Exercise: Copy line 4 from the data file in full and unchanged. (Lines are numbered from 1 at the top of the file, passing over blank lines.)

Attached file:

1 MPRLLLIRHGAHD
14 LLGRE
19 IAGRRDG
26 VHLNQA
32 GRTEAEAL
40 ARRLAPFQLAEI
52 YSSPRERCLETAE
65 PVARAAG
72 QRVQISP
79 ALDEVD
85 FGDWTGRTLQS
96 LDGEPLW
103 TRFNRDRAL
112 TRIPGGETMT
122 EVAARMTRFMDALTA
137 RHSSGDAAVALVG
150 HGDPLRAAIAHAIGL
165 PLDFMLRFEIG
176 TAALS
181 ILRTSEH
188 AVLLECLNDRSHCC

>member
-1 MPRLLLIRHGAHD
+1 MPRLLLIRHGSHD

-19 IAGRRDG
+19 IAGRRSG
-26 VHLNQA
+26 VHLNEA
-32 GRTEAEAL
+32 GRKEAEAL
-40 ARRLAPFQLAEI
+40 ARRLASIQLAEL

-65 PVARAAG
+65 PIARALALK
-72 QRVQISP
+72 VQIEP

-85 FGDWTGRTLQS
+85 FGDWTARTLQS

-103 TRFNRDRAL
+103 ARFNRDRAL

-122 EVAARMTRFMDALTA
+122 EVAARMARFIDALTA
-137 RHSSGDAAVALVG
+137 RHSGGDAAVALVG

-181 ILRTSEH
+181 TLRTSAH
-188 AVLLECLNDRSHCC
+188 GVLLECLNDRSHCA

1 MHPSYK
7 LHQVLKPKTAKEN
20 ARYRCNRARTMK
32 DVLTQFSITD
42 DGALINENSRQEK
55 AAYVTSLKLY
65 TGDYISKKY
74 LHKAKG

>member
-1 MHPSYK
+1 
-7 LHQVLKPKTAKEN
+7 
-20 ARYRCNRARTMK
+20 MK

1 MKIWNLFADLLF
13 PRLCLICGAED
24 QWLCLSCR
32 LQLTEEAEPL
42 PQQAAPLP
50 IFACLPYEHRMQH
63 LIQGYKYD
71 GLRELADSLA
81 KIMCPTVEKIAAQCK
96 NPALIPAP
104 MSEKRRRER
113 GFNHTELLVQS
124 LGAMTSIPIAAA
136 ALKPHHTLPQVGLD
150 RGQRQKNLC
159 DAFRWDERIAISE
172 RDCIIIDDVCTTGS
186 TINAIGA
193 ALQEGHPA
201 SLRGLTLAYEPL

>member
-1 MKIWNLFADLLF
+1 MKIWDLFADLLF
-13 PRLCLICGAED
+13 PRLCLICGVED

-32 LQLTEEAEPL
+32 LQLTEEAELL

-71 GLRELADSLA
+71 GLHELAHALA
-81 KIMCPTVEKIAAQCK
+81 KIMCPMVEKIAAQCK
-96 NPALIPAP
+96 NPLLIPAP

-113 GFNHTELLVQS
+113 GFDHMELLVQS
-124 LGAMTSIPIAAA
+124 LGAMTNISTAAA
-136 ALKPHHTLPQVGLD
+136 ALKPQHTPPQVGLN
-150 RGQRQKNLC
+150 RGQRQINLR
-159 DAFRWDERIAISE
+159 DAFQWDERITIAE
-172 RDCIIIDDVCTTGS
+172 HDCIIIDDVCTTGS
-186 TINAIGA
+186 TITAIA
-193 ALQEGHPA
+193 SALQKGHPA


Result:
26 VHLNQA